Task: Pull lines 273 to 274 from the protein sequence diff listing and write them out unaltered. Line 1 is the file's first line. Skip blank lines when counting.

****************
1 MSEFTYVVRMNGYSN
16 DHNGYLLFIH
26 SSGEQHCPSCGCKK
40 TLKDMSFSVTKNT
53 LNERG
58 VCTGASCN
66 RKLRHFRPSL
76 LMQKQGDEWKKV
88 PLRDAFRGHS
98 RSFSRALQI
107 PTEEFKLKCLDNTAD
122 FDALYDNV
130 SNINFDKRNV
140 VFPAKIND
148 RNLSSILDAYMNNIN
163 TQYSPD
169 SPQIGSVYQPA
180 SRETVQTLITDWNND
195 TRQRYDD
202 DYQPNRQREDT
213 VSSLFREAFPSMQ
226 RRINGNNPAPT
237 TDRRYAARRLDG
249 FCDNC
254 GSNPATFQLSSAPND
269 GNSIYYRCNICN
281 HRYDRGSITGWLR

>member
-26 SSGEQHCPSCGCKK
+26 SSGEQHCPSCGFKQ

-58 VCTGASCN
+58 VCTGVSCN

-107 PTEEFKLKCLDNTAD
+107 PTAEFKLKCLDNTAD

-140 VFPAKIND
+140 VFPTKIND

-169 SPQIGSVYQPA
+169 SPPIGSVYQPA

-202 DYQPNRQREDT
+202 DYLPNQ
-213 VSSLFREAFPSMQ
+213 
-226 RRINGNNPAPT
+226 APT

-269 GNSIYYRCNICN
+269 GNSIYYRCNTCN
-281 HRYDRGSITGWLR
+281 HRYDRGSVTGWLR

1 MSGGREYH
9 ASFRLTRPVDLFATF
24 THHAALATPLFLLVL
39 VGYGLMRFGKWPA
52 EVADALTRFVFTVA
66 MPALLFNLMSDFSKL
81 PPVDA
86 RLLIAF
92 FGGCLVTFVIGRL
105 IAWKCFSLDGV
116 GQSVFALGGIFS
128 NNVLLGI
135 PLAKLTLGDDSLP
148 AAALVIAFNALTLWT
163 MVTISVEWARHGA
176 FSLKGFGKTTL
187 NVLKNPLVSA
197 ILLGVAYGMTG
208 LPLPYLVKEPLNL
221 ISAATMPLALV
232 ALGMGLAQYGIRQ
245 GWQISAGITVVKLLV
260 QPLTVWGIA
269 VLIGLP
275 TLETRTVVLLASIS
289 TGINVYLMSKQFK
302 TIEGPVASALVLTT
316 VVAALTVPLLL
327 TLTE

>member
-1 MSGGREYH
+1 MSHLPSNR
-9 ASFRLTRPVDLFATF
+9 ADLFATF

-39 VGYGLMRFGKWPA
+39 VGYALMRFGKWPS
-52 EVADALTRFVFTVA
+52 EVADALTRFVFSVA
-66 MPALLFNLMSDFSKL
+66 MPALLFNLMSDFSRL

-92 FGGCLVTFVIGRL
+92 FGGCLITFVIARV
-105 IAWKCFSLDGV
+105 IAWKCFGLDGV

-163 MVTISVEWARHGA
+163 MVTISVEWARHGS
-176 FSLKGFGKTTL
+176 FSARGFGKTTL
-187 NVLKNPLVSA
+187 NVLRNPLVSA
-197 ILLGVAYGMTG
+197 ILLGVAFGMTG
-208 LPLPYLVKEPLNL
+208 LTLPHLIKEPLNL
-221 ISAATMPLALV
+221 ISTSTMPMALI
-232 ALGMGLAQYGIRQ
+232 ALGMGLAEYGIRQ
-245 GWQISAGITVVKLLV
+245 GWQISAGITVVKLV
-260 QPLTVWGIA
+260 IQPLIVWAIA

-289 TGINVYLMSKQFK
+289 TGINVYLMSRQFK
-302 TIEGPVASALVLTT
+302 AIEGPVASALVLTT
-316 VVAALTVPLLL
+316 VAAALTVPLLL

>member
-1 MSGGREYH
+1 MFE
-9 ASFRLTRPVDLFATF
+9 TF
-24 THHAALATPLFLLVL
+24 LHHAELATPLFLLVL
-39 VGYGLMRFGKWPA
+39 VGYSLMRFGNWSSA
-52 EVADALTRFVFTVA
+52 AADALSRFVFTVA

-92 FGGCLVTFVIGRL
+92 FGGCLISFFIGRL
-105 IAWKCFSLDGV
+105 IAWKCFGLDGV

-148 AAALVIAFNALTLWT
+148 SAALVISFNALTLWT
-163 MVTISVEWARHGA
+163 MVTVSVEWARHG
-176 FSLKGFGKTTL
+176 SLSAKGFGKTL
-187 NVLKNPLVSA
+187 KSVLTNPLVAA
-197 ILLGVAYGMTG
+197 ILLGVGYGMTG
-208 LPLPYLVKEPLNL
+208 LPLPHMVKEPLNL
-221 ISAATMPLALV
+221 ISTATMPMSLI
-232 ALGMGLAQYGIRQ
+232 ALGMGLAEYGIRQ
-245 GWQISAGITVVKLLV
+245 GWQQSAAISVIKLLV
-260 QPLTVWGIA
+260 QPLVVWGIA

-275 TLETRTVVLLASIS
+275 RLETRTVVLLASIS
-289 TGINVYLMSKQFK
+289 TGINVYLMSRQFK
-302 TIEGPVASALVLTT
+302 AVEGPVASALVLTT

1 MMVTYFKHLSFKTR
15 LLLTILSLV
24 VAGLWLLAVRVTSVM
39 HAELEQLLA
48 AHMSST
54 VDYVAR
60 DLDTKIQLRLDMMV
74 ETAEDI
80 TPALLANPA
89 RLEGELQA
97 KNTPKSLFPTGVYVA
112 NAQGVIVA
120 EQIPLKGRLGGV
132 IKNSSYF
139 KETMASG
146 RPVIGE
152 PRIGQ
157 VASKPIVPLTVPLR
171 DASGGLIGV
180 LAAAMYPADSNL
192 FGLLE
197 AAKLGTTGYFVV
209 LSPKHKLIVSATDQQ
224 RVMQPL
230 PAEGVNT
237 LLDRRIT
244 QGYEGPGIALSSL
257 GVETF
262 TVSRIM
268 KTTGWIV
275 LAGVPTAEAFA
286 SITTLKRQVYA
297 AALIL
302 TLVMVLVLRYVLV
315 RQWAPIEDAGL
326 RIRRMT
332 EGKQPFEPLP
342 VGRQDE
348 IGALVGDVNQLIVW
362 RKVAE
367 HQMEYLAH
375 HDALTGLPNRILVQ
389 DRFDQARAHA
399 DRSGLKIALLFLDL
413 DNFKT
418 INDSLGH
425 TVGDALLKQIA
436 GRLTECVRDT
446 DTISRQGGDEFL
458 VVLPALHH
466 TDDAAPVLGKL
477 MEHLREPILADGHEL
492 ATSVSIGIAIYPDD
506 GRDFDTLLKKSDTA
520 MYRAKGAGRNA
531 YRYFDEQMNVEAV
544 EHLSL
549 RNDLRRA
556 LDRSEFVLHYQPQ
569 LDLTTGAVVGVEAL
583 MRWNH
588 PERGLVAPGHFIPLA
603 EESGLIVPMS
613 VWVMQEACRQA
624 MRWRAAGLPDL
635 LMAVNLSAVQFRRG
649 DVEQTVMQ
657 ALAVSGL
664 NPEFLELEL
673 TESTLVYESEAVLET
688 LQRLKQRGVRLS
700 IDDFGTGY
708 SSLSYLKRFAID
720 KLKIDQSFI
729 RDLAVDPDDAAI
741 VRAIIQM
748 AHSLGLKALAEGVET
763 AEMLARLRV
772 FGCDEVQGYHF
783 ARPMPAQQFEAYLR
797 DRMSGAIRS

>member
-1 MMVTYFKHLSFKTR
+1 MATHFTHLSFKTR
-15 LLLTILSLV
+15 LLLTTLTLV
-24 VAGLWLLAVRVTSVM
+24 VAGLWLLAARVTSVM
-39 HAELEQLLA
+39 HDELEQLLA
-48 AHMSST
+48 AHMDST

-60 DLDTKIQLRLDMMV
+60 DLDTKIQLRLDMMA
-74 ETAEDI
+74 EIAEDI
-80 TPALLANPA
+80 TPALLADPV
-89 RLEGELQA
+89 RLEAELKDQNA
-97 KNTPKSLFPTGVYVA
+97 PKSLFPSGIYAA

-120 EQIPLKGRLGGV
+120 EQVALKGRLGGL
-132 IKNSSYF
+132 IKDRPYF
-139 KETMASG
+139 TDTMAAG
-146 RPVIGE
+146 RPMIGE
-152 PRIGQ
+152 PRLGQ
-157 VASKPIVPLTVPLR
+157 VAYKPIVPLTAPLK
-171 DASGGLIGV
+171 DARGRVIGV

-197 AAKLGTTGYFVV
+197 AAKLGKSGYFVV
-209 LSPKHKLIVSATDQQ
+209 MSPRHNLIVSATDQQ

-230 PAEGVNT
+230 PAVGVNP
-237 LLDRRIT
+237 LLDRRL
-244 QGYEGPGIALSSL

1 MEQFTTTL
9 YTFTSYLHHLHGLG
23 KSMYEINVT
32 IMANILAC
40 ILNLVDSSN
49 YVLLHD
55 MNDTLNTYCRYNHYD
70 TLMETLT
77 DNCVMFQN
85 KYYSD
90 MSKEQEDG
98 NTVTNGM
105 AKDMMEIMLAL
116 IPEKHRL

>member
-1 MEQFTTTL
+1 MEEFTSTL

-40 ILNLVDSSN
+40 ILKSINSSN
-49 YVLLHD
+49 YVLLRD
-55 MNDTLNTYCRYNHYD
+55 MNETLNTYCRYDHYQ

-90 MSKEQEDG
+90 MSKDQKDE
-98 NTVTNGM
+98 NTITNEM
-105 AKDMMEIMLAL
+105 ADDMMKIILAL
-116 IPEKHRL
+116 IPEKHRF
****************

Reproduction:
+171 DARGRVIGV

-197 AAKLGTTGYFVV